New York Mayor Michael Bloomberg said he had spoken to the father of two boys, aged 2 and 4, who were swept from their mother's arms as she tried to escape rising waters on Staten Island. Their father is a sanitation worker and was helping the city respond to the storm when it happened, Bloomberg said.
"It just breaks your heart to even think about it," Bloomberg said on Friday. "While life in much of our city is getting back to normal, for New Yorkers that have lost loved ones, the storm left a wound that I think will never heal."
Search crews scoured beaches and went house-to-house in Staten Island and other neighborhoods in New York and New Jersey looking for bodies.
In Brooklyn's Coney Island, home to a large Russian immigrant community, Anna Ladd's basement still was swamped and she had no power or gas. Ladd, 62, has applied to the government for help but was wary of what aid, if any, she would receive.
"We have a saying in Russia - when someone promises something, you have to wait three more years until they deliver," she said.
U.S. Secretary of Homeland Security Janet Napolitano visited Staten Island on Friday amid angry assertions by some residents that the New York City borough had been ignored.
"A lot of people are hurting and we want to work through the next days and hours to get people on their feet as quickly as possible," Napolitano told reporters.
'CONTROVERSY AND DIVISION'
Bloomberg reversed an earlier decision to go ahead with the marathon, which was expected to draw more than 40,000 runners, after rising criticism from residents who said the city should focus on recovery. He said the race had become a source of "controversy and division."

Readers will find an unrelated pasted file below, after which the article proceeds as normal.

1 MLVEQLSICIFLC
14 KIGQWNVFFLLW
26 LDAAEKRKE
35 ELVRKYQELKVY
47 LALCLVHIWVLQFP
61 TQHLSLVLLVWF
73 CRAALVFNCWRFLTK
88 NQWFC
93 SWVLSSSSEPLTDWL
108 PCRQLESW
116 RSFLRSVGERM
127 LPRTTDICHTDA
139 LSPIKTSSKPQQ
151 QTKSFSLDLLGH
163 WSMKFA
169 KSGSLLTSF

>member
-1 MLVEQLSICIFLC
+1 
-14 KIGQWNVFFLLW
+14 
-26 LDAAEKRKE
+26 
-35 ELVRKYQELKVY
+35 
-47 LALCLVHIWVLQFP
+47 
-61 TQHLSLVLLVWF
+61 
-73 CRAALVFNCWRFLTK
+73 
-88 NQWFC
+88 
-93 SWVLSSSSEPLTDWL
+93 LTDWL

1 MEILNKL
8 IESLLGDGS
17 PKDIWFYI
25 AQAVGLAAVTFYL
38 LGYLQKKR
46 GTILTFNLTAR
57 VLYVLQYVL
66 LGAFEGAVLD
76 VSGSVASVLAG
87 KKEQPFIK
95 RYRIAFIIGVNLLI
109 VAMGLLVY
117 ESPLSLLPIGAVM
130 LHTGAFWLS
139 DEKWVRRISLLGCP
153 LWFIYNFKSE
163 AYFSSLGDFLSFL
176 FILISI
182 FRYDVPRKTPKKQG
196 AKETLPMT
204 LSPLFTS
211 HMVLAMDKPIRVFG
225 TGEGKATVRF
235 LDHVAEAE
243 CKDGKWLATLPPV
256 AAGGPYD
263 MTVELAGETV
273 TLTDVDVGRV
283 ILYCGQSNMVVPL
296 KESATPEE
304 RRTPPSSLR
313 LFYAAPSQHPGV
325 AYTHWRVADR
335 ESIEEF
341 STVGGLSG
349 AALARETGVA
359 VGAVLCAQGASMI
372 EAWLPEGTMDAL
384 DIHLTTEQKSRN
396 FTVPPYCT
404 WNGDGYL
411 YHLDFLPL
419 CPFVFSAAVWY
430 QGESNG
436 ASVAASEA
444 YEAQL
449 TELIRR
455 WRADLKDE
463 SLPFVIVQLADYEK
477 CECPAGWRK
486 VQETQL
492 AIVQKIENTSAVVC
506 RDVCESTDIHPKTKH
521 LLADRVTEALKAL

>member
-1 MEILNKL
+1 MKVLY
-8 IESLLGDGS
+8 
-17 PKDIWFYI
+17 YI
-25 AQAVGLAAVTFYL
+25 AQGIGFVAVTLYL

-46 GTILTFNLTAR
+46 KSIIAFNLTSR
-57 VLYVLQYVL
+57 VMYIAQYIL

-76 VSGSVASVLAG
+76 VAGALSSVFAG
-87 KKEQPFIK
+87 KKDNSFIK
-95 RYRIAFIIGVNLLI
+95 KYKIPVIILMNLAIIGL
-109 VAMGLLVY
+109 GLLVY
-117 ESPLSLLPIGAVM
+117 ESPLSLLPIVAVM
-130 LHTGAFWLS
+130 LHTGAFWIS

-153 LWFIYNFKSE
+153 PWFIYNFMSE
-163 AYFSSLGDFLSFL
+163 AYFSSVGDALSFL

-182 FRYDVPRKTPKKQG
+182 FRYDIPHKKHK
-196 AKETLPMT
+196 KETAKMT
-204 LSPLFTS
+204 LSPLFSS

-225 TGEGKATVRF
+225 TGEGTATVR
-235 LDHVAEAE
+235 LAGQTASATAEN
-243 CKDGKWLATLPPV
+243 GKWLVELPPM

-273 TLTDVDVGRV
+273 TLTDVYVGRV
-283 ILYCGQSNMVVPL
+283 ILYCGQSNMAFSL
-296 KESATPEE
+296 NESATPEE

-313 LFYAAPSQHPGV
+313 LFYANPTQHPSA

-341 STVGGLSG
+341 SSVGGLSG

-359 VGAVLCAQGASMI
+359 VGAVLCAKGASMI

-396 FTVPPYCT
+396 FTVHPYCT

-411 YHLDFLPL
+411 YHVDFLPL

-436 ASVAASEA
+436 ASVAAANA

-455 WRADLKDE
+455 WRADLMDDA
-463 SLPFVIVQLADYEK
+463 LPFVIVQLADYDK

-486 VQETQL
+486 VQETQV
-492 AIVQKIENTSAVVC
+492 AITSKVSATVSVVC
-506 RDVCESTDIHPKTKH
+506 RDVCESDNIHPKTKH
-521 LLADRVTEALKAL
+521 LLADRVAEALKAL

Runner Arthur Sorenson, 51, expressed disappointment at the news but said he would put his energy into fixing his Long Island home, which was swamped by Sandy's storm surge.
"All the nasty things that were written and tweeted. It's a race, people!" Sorenson said. "I just wonder if all the people who opposed the marathon so much will use that energy for good."
But Michael Cremer, 45, a benefits consultant, said before the cancellation was announced that the marathon had become a "symbol of insensitivity" to Staten Island.
"Staten Islanders feel like the forgotten people," Cremer said. "The thing about the marathon is just mind-boggling and people here are just extremely angry. ... The insensitivity of Mayor Bloomberg is just unbelievable."
Much of lower Manhattan still lacked power and subway service on Friday, while midtown and uptown Manhattan were close to normal. Power was expected to be restored throughout Manhattan by Saturday, but it could be a week or more in suburbs and more distant towns along the coast.
Disaster modeling company Eqecat estimated Sandy caused up to $20 billion in insured losses and $50 billion in economic losses, double its previous forecast.
At the high end of the range, Sandy would rank as the fourth costliest U.S. catastrophe, according to the Insurance Information Institute, behind Hurricane Katrina in 2005, the September 11, 2001, attacks and Hurricane Andrew in 1992. (Reporting by Reuters bureaus throughout the U.S. Northeast; Writing by Daniel Trotta, Michelle Nichols and Jim Loney; Editing by Peter Cooney)